SALT LAKE CITY — It takes more than a blow to the knee to keep Anthony Davis down.
The Pelicans endured a scary moment when Davis suffered a right knee contusion during a collision with Chris Paul on Friday night.
Davis had to be carried off the locker room during the third quarter of a 111-90 loss to the Clippers. He eventually returned to the New Orleans bench but not the game.
Davis did not remain absent from the court for long. He was back in the starting lineup against the Utah Jazz on Saturday night, facing a Jazz team without power forward Derrick Favors.
He finished with 36 points and 11 rebounds in Saturday’s 101-87 loss to the Utah Jazz.
Just having him back on the floor healthy enough to contribute is a game changer for the Pelicans in their continued push to bounce back from a 1-11 start.
Davis played a major role in fueling New Orleans’ recent three-game winning streak, averaging 26 points, 18rebounds and 2.7 blocked shots per contest.
“He’s been very important for us, just because we have been struggling,” forward Alonzo Gee said. “We need leadership from him, and we need to see him going to work. It keeps us going and keeps us together as a team.”
Davis gives New Orleans a different dynamic. It isn’t enough to simply say he makes big plays as he finds ways to put his stamp on the game on offense and defense.
He already has seven double-doubles through 16 games. Davis has grabbed 10 or more rebounds in five of his past six games. Three times, the forward has tallied at least 30 points, 10 rebounds and three blocks in the same game.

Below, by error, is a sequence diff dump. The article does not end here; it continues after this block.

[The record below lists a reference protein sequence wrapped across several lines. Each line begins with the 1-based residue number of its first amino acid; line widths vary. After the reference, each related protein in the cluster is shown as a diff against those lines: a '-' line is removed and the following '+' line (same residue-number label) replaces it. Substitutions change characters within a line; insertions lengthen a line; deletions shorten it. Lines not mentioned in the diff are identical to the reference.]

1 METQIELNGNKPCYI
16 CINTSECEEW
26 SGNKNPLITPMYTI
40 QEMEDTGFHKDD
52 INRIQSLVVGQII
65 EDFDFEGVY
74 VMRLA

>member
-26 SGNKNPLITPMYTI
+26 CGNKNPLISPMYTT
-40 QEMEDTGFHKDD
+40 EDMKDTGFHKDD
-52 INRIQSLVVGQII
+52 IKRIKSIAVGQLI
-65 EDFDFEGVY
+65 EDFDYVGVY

That’s why his teammates are content to let him step forward and be the star. They know his presence and his efforts will not only make things easier for them, but it will make them better players and lift the Pelicans collectively to a higher level as the season progresses.
“He’s our leader,” guard Ish Smith said. “He’s our best player on the team. What he does offensively and defensively shows up on the stat sheet and sometimes doesn’t show up on the stat sheet. He does so much for the team. When he’s playing, we’re a different team.”
The best part for New Orleans is that Davis is nowhere close to a finished product. At just 22 years old, he’s still a young player in NBA landscape. A fresh canvas on which to paint a masterpiece.
One of the remaining brushstrokes is refining his toughness. Davis can keep building on his potential, Pelicans coach Alvin Gentry said, by simply learning how to outmuscle opponents and keep from getting pushed around himself.
“There’s one thing he has to improve on is just the physicality of the game,” Gentry said. “He’s going to have to play with guys leaning on him, grabbing him, holding him and be able to play through those kind of situations there.”